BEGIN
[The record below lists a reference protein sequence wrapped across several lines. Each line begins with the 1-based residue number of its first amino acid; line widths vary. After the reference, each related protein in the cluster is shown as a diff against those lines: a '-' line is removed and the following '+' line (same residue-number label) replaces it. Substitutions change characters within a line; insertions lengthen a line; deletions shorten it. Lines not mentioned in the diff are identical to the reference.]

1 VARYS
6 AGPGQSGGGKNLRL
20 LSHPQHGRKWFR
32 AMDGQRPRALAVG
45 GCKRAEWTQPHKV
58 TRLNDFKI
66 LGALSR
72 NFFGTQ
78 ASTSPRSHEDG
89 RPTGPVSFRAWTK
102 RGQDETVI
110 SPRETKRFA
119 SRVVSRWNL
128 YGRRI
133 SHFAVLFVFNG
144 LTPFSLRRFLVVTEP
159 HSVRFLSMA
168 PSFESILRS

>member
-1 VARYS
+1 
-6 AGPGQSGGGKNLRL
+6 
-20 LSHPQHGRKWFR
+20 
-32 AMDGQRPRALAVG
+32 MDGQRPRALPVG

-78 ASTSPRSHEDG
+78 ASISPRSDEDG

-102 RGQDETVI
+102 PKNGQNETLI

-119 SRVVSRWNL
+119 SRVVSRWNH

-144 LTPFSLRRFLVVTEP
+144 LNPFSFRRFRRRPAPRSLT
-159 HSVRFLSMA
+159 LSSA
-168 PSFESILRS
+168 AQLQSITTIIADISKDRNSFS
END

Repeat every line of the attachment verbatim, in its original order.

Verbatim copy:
[The record below lists a reference protein sequence wrapped across several lines. Each line begins with the 1-based residue number of its first amino acid; line widths vary. After the reference, each related protein in the cluster is shown as a diff against those lines: a '-' line is removed and the following '+' line (same residue-number label) replaces it. Substitutions change characters within a line; insertions lengthen a line; deletions shorten it. Lines not mentioned in the diff are identical to the reference.]

1 VARYS
6 AGPGQSGGGKNLRL
20 LSHPQHGRKWFR
32 AMDGQRPRALAVG
45 GCKRAEWTQPHKV
58 TRLNDFKI
66 LGALSR
72 NFFGTQ
78 ASTSPRSHEDG
89 RPTGPVSFRAWTK
102 RGQDETVI
110 SPRETKRFA
119 SRVVSRWNL
128 YGRRI
133 SHFAVLFVFNG
144 LTPFSLRRFLVVTEP
159 HSVRFLSMA
168 PSFESILRS

>member
-1 VARYS
+1 
-6 AGPGQSGGGKNLRL
+6 
-20 LSHPQHGRKWFR
+20 
-32 AMDGQRPRALAVG
+32 MDGQRPRALPVG

-78 ASTSPRSHEDG
+78 ASISPRSDEDG

-102 RGQDETVI
+102 PKNGQNETLI

-119 SRVVSRWNL
+119 SRVVSRWNH

-144 LTPFSLRRFLVVTEP
+144 LNPFSFRRFRRRPAPRSLT
-159 HSVRFLSMA
+159 LSSA
-168 PSFESILRS
+168 AQLQSITTIIADISKDRNSFS